At the last few pool sessions that I have attended, it seems that practically all of the sea kayakers have been working on Greenland-style static braces (balance brace) and the sculling high brace. As I have mentioned in previous posts, Helen Wilson’s “Simplifying the Roll” DVD has been extremely helpful in providing some very useful techniques for learning these two skills. In the case of one of the paddlers, these techniques have been the key in helping him to finally master his elusive offside roll.
One problem, though, continues to plague many people who are struggling to learn the sculling high brace and static brace. It is the same problem that I faced when I was learning the sculling high brace over a decade ago. How do you keep the kayak from falling on top of you and causing you to capsize? In Wayne Horodowich’s University of Sea Kayaking DVD on Bracing, he talks about the difference between a “boat capsize” and a “body capsize”. When doing a sculling high brace, your body will obviously be over the water, not balanced over the kayak as is usually desirable. In other words, you could consider your body to have capsized. However, your boat should not be allowed to capsize while you are doing this stroke. What am I talking about? When you are attempting to do your sculling high brace or static brace, consider what would happen to the kayak if you were suddenly “beamed” out of the kayak (Star Trek style). Would the boat fall upside down, or would it fall back in a right side up position? If the boat ends up being upside down, your kayak has experienced a “boat capsize”.
When doing a sculling high brace or a static brace, it is important to keep the kayak oriented so that if you were suddenly removed from the picture, the boat would fall back into a right side up position. How is this done? You need to be pushing the kayak up and away from your body with your upper leg. You need to arch your back and straighten the knee on the upper leg in order to keep the kayak as upright as possible. Your lower leg (the one closest to the water) really is not needed at all. In fact, several of us at the pool session found that we could take our lower legs out from under the thigh brace while performing these braces with no detriment to our brace. This differs from performing a roll in which you need to use the lower leg (leg closest to the water) to bring the kayak upright. You will also need to use this lower leg when you come back upright after performing your brace. However, the lower leg is not needed while you are actually performing the static brace or sculling high brace.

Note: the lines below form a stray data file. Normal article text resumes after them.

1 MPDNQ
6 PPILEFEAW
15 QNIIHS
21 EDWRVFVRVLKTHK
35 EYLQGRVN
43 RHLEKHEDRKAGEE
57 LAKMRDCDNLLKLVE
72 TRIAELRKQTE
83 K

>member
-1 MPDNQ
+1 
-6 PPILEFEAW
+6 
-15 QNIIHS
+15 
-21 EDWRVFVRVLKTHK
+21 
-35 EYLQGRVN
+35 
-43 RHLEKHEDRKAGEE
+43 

You can practice this part of the brace in several ways. Start with your kayak on shore. Try laying your body out to the side on the ground and pay attention to how your back, hips, legs and feet are holding the kayak to keep it as close to flat on the ground as possible. Once you put your kayak in the water, you can try putting your boat and body in the correct position while holding on to the pool deck or pool gutter. Experiment to feel when the kayak is falling on top of you and when you feel that you are successfully resisting a boat capsize. When you are ready to let go of the side of the pool, you can use a technique from the Helen Wilson DVD. Put a paddle float on both blades of your paddle and get into position for a static brace. This should give you more than adequate support while you experiment with finding the body position that works for you. You can gradually let air out of the floats to learn how to do the static brace.
Once you can do the static brace, you will probably find the sculling brace to be a fairly easy transition. If you need a little extra support in the early stages of doing a sculling high brace (until your confidence is stronger), have a person stand next to you in the water and help to hold your kayak to prevent a boat capsize. If your kayak does not capsize on top of you, you will not end up under water. Most people can do a back float without too much difficulty. Doing a back float with a PFD on makes it even easier. Now consider doing a back float, wearing a PFD, with your legs draped over the outside of the kayak. You can’t possibly sink. Even with your legs inside the cockpit, the kayak is still giving you the same amount of buoyancy.
The missing key to successfully performing the sculling high brace and the static brace, then, is to keep the kayak from falling on top of you. Or, in the terminology of Wayne Horodowich, you need to prevent a “boat capsize”. Whatever you call it, if you have been struggling with these skills, I recommend that you give the above suggestions a try.